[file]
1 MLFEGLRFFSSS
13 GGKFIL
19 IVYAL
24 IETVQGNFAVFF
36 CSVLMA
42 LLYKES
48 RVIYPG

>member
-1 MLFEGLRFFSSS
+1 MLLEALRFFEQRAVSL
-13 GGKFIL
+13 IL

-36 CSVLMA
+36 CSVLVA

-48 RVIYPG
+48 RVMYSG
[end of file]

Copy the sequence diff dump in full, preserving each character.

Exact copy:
1 MLFEGLRFFSSS
13 GGKFIL
19 IVYAL
24 IETVQGNFAVFF
36 CSVLMA
42 LLYKES
48 RVIYPG

>member
-1 MLFEGLRFFSSS
+1 MLLEALRFFEQRAVSL
-13 GGKFIL
+13 IL

-36 CSVLMA
+36 CSVLVA

-48 RVIYPG
+48 RVMYSG